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1d
comment Convolution $f * g$
You can't. The best you can do is write the answer in terms of the Fourier transform, however that is just a different way to write the integral (and isn't actually a real simplification).
1d
revised If $a > 0$,$b>0$, and $\frac{1}{a} + \frac{1}{b}$ is an integer, prove that $a=b$. And show that $a = 1$ or $2$
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1d
comment Showing a non-isomorphism of groups
@IdiotfromPrinceton Having a bijection is necessary, but a bijection might not preserve the algebraic structure.
2d
comment Definition of continuity up to the boundary
Hmm I would adjust your definition to have $\overline{\Omega}\cap B_{\delta}(x)$ instead. (You would like to approach $y$ from anywhere in $\Omega$, not just on the boundary. Also the reason you don't do it for unbounded $\Omega$ is that you might have to evaluate your function at infinity.. That can get into some very murky water very fast.
2d
comment Show if $A^TA = I$ and $\det A = 1$ , then $A$ is a rotational matrix
Your reasoning is slightly off. $a = \pm \cos\theta$ and $c = \pm\sin\theta$ or $a = \pm \sin\theta$ and $c = \pm\cos\theta$ for some $\theta$. (There is a way to just drop down to one condition, but you will still have the $\pm$.)
2d
comment Why do we teach Calculus in High School instead of, say, programming?
@SimpleArt Ahh I see. It's a common misconception and your question made it seem like you weren't sure, so I thought I'd clarify.
2d
comment Why do we teach Calculus in High School instead of, say, programming?
@SimpleArt Complex analysis isn't about the study of complex numbers, it's about calculus with functions of complex variables.
2d
comment Generalization of Liouville's theorem
This has to be one of the absolute best questions asked on this site. I've never even considered such a thing but it's so natural.
2d
comment Why do we teach Calculus in High School instead of, say, programming?
@SimpleArt I would not say calculus is easier, just easier to grasp. I think discrete math and linear algebra are simpler in terms of actual content, but the fact that they aren't as graphical is a huge detriment for most students. The vast majority of people are visual learners and need graphical aids. Calculus is far and away superior to the previous two in this respect.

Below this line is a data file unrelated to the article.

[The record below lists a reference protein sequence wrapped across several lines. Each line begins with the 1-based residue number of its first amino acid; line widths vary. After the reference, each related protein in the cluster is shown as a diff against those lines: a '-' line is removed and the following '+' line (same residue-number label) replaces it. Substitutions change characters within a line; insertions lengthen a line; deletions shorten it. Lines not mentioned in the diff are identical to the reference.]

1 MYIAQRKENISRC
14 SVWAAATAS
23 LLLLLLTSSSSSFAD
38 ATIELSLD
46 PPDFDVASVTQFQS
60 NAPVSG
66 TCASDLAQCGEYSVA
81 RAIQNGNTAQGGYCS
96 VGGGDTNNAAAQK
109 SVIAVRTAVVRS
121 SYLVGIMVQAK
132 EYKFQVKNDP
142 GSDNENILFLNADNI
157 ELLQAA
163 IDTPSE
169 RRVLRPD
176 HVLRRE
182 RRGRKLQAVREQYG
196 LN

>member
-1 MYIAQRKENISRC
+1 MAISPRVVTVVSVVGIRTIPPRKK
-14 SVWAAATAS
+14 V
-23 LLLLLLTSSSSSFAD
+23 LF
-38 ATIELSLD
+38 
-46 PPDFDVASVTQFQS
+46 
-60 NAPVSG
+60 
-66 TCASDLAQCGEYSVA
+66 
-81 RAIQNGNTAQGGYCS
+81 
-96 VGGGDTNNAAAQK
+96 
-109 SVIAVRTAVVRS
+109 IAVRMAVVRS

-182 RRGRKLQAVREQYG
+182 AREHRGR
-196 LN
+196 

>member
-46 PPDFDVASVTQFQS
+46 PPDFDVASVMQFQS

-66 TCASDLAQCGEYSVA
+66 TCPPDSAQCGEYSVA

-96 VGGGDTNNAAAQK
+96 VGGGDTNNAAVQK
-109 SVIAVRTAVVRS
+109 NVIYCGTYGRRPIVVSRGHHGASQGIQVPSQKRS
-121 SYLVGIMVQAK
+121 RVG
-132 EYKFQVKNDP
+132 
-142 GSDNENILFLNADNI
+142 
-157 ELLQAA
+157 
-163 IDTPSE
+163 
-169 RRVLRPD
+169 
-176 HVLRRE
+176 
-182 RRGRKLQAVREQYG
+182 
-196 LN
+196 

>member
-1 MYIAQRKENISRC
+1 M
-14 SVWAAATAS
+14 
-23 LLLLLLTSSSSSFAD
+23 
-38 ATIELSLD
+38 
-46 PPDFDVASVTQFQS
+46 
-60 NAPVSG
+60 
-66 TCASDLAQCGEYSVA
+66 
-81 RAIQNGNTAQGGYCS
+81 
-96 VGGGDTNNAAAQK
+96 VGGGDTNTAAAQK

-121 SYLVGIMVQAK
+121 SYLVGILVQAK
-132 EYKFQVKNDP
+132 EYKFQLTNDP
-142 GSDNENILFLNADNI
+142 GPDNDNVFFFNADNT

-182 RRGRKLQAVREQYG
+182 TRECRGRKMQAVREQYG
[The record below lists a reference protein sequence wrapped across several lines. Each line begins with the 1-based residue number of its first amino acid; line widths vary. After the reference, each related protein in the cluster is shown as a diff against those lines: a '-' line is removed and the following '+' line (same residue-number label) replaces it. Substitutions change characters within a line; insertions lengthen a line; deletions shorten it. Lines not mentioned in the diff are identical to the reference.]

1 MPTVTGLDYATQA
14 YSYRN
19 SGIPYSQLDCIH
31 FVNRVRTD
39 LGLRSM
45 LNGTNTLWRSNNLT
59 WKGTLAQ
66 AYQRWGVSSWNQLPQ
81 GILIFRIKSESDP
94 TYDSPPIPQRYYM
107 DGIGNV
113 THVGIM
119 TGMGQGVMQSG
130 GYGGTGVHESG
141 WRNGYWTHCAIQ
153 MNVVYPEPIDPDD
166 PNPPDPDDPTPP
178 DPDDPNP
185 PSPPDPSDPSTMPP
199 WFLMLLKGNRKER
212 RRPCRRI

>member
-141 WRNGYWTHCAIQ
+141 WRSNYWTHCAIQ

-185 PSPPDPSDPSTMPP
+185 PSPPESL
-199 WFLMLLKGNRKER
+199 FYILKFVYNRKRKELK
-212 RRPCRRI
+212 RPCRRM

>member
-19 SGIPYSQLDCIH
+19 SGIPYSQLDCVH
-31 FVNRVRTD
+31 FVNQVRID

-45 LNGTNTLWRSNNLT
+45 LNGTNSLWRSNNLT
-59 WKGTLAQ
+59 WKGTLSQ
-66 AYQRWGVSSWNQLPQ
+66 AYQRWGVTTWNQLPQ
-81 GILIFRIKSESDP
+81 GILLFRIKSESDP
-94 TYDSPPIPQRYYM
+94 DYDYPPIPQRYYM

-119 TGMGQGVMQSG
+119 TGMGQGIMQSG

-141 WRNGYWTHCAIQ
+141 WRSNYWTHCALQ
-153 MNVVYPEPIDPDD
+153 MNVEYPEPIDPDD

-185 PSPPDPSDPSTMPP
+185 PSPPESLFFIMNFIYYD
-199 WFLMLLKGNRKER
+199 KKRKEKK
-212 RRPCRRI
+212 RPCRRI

2d
comment Why do we teach Calculus in High School instead of, say, programming?
@SimpleArt For math people that is the case, but the problem is you absolutely cannot teach to the top of the class in the K-12 years. If you do, you'll leave absolutely everyone else behind.
2d
comment Why do we teach Calculus in High School instead of, say, programming?
@SimpleArt Most kids are not ready for anything more advanced than calculus. If you replaced calculus with anything, it would be either discrete math or statistics. Many students would hate discrete math for being too "mathy". Even elementary number theory wouldn't work because it gets very challenging very fast. In Canada, they teach EXTREMELY basic linear algebra, but the reality is that again, it is a bit too abstract for many students. Calculus is at least extremely graphical and intuitive.
2d
comment Why do we teach Calculus in High School instead of, say, programming?
At least two or three major branches of mathematics are founded upon calculus and its generalizations. I think you seriously misunderstand the role of calculus in mathematics. Also "programming" does not require an understanding of any of those subjects. Doing programming FOR those subjects requires an understanding of those subjects. There are very few branches of math that do not invoke calculus or calculus-like ideas. Take your elitism elsewhere ("physics, lol").
2d
revised limit of $f(x) = \lim \limits_{x \to 0} (\frac{\sin x}{x})^{1/x}$
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2d
comment limit of $f(x) = \lim \limits_{x \to 0} (\frac{\sin x}{x})^{1/x}$
@W-t-P Which can be remedied by noting that $\ln\left(\frac{\sin x}{x}\right) = \ln\left(\frac{\sin(-x)}{(-x)}\right).$
Feb
5
comment Why the Sum of all possible outcomes does not equal to one, in this case?
You are correct that it is glossy/glossy only. You made an error in just counting the possible outcomes. The outcomes are not independent. If you select one glossy paint can, the probability of selecting another is lessened. The probability of one is $3/5$ and the probability of a second is $2/4$ so you get an overall probability of $6/20$ which gives a total probability of $1$.
Feb
5
comment Why the Sum of all possible outcomes does not equal to one, in this case?
You should write down the entire problem. I do not even have access to a preview of the text, many others may not as well.
Feb
5
comment Show that $\lim_{z\to z_0} cf(z)=ac$ (where $c$ is a complex number)
Do you know how to prove these results in the case of real-valued functions (via $\varepsilon$-$\delta$ arguments)? It's almost the exact same proof.
Feb
5
revised Is the ideal generated by the polynomial $x^2-2$ maximal in the ring $\mathbb{C}[x]$?
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Feb
5
revised Are there complex numbers whose sines are zero?
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Feb
4
comment Is there a name for an infinite product series?
@Lucian I would encourage you not to post stuff like that because it causes WAY too many misconceptions and arguments.